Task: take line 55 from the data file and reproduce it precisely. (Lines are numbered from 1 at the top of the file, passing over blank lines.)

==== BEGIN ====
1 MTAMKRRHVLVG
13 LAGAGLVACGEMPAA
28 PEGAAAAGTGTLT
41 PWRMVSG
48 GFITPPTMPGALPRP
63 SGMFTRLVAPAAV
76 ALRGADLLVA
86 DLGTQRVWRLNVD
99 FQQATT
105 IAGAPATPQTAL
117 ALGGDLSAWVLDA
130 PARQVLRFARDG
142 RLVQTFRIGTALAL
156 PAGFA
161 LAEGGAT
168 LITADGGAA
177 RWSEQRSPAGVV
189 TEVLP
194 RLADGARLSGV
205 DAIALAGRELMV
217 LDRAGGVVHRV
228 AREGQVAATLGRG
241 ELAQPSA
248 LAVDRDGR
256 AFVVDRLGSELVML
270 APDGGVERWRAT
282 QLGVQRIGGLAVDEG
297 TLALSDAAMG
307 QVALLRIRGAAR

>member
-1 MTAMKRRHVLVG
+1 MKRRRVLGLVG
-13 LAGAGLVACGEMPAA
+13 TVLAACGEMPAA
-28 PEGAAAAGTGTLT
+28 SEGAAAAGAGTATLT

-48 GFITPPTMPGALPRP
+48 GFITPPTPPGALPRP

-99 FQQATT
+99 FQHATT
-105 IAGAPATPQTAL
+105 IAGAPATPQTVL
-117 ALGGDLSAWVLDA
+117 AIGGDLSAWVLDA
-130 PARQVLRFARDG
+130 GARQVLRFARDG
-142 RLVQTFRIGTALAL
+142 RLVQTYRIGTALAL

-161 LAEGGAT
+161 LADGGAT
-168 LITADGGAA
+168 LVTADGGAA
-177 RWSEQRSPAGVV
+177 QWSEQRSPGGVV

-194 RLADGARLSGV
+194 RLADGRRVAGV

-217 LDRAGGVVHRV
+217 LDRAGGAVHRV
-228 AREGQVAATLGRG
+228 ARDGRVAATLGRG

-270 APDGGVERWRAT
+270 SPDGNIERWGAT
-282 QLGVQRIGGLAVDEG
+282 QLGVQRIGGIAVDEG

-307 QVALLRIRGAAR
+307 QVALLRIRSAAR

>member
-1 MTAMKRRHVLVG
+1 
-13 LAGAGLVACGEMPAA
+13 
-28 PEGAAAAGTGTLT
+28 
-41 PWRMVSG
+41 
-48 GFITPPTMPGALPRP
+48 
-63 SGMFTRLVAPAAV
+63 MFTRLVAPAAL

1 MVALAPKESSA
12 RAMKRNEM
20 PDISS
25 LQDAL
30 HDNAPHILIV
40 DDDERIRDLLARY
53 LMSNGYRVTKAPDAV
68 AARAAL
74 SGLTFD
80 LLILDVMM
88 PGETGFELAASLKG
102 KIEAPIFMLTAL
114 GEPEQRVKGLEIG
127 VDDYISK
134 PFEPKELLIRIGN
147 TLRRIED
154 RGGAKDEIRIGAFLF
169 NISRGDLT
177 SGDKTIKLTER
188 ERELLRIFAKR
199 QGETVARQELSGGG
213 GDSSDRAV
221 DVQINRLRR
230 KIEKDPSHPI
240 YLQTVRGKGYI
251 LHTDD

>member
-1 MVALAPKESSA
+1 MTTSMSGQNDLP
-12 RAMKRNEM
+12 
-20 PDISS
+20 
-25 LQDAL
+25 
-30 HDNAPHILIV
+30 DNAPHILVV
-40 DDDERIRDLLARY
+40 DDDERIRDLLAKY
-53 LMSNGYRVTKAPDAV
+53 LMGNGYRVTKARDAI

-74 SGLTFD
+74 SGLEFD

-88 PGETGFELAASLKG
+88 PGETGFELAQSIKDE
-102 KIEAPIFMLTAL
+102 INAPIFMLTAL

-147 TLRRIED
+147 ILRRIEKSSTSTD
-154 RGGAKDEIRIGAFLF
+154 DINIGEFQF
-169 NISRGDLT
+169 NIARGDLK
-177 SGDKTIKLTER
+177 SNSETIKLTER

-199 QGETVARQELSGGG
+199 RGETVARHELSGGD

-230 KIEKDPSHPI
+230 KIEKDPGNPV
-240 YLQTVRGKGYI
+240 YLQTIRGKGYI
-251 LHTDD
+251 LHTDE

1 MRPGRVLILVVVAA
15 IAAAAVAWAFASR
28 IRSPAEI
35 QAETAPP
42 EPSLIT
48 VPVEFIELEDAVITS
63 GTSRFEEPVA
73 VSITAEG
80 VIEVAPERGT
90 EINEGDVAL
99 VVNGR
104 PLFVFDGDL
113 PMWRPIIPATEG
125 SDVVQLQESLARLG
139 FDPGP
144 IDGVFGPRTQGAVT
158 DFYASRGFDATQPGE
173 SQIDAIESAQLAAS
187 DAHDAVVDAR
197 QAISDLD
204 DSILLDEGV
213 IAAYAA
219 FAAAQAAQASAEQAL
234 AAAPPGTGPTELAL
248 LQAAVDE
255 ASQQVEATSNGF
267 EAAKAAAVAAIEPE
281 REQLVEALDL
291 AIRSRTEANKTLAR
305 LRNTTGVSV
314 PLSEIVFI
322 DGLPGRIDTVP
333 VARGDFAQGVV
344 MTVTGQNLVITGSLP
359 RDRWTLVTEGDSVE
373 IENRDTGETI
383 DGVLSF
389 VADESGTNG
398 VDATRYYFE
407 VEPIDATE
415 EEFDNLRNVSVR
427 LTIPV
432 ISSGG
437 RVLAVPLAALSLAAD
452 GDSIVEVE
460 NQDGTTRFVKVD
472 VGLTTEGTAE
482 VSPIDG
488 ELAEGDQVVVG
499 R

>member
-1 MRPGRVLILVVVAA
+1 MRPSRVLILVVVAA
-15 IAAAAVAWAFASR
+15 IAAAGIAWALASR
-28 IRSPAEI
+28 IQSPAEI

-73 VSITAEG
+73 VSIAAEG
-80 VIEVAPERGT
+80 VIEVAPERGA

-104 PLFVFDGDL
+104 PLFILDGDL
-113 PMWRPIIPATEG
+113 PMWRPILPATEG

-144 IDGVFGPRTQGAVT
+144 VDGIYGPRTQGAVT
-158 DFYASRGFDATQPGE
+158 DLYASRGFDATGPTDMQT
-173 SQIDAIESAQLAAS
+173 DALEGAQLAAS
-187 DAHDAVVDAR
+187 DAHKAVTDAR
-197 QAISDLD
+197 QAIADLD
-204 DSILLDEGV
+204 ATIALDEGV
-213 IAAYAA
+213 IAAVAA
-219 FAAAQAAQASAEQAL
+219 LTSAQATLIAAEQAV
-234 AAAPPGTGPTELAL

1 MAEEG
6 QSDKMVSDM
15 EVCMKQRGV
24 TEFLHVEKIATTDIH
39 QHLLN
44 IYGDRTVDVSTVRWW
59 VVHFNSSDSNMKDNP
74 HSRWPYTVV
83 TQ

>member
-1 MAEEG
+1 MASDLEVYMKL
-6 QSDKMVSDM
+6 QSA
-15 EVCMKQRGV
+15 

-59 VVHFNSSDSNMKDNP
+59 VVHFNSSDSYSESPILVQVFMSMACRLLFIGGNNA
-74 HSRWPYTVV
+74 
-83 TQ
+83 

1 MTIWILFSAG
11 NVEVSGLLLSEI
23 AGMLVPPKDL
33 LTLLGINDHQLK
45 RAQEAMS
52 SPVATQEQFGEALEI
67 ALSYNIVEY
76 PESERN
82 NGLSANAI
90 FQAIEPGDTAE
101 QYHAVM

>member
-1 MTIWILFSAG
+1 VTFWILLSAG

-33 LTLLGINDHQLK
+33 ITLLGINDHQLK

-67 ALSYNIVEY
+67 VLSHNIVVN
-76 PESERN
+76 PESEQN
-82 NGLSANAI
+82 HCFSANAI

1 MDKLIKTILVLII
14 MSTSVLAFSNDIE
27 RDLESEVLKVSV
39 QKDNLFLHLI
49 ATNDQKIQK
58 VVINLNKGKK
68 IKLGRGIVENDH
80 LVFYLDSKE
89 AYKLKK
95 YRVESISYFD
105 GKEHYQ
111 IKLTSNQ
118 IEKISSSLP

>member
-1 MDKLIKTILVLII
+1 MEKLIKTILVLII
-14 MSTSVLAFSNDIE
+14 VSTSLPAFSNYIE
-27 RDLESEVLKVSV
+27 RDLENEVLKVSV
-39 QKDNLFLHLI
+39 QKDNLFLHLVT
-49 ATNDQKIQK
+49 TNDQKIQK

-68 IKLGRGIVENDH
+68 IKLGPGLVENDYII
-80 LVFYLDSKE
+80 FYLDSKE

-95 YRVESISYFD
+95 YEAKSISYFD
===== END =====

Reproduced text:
-194 RLADGARLSGV